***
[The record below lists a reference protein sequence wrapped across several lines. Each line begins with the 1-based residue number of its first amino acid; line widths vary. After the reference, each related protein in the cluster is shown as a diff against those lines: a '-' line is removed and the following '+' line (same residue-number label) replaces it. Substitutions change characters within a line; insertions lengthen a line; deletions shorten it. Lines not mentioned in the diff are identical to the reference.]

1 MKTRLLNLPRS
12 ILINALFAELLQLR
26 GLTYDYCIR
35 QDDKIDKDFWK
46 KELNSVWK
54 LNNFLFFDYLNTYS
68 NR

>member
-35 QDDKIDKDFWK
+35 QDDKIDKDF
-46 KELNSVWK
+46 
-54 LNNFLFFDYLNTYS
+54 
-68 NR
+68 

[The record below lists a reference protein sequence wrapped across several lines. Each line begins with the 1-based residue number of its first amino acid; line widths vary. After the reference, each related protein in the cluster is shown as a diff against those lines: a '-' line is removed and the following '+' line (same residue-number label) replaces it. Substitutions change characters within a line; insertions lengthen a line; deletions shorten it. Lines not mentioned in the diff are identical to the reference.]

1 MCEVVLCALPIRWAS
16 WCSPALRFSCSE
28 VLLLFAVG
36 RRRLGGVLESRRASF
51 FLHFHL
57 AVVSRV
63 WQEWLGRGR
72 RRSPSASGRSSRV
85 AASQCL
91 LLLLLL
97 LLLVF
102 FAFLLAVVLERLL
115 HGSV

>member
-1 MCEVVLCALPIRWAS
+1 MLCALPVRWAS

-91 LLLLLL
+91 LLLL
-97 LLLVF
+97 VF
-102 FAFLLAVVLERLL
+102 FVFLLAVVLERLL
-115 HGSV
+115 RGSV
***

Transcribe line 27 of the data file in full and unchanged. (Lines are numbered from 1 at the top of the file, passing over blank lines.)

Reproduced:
85 AASQCL